Always a little outside the normal boundaries of Swedish black metal, Grá return with their fourth opus, Lycaon and it’s another change in direction from their 2018 record Väsen which incorporated masses of keyboards, orchestral and choral elements, and acoustic parts. By contrast, Lycaon sees Grá veer very much in the other direction, and as frontman Heljarmadr notes, it’s designed to be different. “It has fewer layers and with that, every layer needs to be meticulously measured and well thought out to carry the right atmosphere forward”.
Lycaon retains the rawness that Heljarmadr and band mates are so renowned. Dark Funeral vocalist for almost a decade, he is dedicated to the cause and produces a stellar performance on Lycaon, with his croaking delivery instantly recognisable. He’s joined by new guitarist Niklas Ekwall, alongside existing members drummer Dimman, bassist Vediger and fellow guitarist Maugrim.
It’s an imposing piece of work. Huge swathes of darkness sweep through the eight tracks over the 35 minutes. Snarling vocals, shimmering riffing, and pounding drums cascade and echo, with some majestic and imperious flashes. The opener “White City Devil” veers away from the expected traditional black metal style, edging towards the kind of black ‘n’ Roll style before the second half switches into more sinister and imposing fare. It’s obvious that Grá will not be pigeon-holed and whilst the band keep their roots firmly in the black metal camp, the more upbeat and dare I say, traditional metal flavours make this more accessible than many might expect.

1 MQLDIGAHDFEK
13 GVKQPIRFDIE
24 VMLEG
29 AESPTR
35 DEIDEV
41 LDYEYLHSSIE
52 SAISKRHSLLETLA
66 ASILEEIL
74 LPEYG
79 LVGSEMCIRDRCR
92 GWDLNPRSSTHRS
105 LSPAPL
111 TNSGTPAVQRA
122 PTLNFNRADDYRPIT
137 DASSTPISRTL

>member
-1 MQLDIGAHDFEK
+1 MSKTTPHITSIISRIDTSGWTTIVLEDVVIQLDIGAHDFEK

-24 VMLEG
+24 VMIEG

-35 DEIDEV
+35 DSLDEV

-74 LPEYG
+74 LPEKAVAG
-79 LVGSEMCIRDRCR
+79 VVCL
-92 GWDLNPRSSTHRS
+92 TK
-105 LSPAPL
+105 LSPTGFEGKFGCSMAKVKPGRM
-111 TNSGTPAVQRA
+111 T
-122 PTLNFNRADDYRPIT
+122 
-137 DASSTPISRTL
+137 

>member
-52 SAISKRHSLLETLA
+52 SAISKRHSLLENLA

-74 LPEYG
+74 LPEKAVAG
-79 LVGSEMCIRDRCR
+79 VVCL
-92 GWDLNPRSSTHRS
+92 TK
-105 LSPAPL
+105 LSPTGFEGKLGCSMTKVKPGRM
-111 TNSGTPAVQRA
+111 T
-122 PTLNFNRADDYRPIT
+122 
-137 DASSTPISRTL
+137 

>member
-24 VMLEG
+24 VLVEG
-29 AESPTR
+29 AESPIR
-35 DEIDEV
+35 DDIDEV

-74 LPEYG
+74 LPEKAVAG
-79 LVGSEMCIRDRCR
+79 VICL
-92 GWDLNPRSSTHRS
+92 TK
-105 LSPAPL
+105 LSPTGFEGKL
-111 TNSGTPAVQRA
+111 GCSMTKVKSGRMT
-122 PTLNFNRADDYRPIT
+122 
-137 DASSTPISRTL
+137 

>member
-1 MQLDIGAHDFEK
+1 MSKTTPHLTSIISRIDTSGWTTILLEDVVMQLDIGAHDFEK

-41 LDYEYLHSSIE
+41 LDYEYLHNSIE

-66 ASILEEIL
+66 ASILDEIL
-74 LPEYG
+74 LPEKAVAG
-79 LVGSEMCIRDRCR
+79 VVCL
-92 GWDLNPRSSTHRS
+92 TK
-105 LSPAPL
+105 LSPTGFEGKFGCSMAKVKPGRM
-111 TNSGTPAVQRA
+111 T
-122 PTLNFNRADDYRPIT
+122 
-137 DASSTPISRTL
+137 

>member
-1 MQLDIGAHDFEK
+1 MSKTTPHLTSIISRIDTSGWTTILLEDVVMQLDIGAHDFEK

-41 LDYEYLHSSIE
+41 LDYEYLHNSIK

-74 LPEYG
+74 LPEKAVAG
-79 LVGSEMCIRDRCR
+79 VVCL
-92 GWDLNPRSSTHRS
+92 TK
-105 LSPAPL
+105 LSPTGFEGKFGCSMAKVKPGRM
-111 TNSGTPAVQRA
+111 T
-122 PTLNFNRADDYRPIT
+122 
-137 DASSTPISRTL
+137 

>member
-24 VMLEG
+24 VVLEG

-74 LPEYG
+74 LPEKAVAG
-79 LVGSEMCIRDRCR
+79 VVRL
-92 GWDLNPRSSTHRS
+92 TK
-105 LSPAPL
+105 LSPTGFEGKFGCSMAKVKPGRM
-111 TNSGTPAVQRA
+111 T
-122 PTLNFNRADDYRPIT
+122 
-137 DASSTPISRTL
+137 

“Flames of Hephaestus” brings a more expected approach, but still works the grey matter hard. Heljarmadr’s trademark roars dominate without overpowering whilst the punishing riffage flows with a relentless drive that demands you stop what you are doing and bang your head. It’s evil, dark, and foreboding. “Torn Asunder” is fierce, featuring deep, swirling, rhythmic patterns, intricate fretwork, and more ferocious vocals.
“Chariots of Fire” increases the heat. It’s explosive, a frenetic burst under three minutes in length and the most aggressive track on the album. It’s flanked by the title track, and “Ett Avskedsbrev”, two of the three songs not sung in English. “Ett Avskedsbrev” is a slower, brooding piece in comparison to the preceding song, but it still carries plenty of potency. The third song sung in Swedish is “Brännmärkt”, a sprawling work that carries with it some of the most harrowing sections of the entire album. Lycaon concludes with an off the wall instrumental, which is predominantly percussion and drumming. Yet “Jaw of the underworld”, with its deep horns and unnerving echoes provides the finish you’d expect on such a unique and crafted piece of work. It fits well.
Lycaon is the first album not mixed or mastered by Heljarmadr, with mixing by Terry Nikas and mastering by George Nerantzis in Greece. It features impressive cover art by Chilean artist Felipe Ignacio. It’s a stellar piece of work from one of the most respected bands in the black metal scene today.
Lycaon is out on January 13th